Wednesday, June 17, 2009
Issaquah Alps: Meandering through the Rainforest
For you hard core hikers who think a hike isn’t a hike without crossing a glacier or a steep talus slope, think again next time you zip past the foothills on your way to higher elevations.
With gas prices shooting up again, I often don’t go all the way into the Cascades for a day hike anymore. The last 2 years I head almost as much to the Issaquah Alps (about 20 miles east of Seattle) for a workout on the trails. Hike through a lush temperate rainforest to get a taste of the forests that used to mantle most of the Puget Sound region.
On a recent Sunday I join Anita for 3 hours of silent hiking on Cougar and Squak Mountains. We start by heading uphill at a moderate but still sweat-inducing pace through the second-growth alder and big-leaf maple forest. Not far along we pass an oddly placed, rusting, moss-covered old car. Hmmm.
As we meander through the forest, we pass sword ferns on steroids, towering Devil’s Club with their elephant-ear sized leaves, and happy nettles that reach as high as my head. Higher up we pass groves of gorgeous western red cedar trees—much used and revered by the Northwest Coast Indians for thousand of years and my favorite tree.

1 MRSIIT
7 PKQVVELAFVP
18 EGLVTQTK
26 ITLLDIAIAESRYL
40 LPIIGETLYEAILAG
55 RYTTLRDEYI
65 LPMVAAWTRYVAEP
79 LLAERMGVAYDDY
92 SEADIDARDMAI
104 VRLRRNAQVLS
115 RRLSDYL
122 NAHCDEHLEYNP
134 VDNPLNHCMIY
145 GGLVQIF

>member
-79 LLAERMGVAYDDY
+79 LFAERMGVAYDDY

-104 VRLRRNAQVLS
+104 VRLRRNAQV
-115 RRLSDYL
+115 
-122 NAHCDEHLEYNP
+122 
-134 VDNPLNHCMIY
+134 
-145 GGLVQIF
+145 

For a few hours we walk up and down through the forest, with few stops. The mosquitoes are out in full force and they are a little too happy to see us. As we get toward the top of the mountain, Anita notices “It’s so quiet up here, I don’t hear any birds.” I suggest it’s because we’re above any streams or water.
Hi!”…solo trail runner with a friendly big dog. “How ya doin’?”…middle aged couple. “Hey.”…three teenaged guys in long baggy shorts. (How do they walk so fast with their pants crotch hovering around their knees?)
We pass a few people over the 3 hours we’re out, but compared to more popular trails in the Cascades like Rattlesnake Ledge, Mt. Si, or the trail to the top of Multnomah Falls, this is sparse. And lovely. We get plenty of the silence we were seeking and a lot of verdant green native plant life.
When You Go
Click here for a map of the Cougar-Squak Mountain corridor. Click here for a trail running map of the Issaquah Alps. For directions, click here and scroll down to find directions. From my home in Crown Hill/north Ballard in Seattle, it takes about 30 minutes to get to Issaquah on a weekend day. Beware of the I-90 closure in July 2009 if you're coming from Seattle! Maybe postpone your trip until August or go early on a weekend morning.